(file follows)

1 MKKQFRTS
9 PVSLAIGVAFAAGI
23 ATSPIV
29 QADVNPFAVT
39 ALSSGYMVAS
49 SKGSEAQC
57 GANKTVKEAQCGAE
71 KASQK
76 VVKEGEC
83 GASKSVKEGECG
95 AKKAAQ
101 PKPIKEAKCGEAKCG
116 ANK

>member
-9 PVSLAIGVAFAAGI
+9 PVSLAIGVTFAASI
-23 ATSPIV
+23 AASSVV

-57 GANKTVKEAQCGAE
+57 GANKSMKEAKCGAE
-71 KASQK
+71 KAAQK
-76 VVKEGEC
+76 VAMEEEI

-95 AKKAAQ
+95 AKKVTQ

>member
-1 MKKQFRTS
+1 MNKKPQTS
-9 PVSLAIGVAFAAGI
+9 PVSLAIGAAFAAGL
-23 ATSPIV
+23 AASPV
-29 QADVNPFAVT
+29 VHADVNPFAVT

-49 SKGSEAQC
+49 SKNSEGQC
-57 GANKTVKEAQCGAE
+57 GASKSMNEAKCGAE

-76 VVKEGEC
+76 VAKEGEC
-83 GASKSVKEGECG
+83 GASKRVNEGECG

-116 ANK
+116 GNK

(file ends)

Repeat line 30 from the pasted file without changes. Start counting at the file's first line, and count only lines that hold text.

-9 PVSLAIGVAFAAGI